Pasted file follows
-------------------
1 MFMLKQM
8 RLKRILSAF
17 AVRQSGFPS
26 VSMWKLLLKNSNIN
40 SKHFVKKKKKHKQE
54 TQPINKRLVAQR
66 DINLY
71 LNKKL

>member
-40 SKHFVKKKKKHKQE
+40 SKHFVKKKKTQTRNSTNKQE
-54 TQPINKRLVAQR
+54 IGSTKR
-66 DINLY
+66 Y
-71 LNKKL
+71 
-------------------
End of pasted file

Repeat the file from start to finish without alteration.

1 MFMLKQM
8 RLKRILSAF
17 AVRQSGFPS
26 VSMWKLLLKNSNIN
40 SKHFVKKKKKHKQE
54 TQPINKRLVAQR
66 DINLY
71 LNKKL

>member
-40 SKHFVKKKKKHKQE
+40 SKHFVKKKKTQTRNSTNKQE
-54 TQPINKRLVAQR
+54 IGSTKR
-66 DINLY
+66 Y
-71 LNKKL
+71 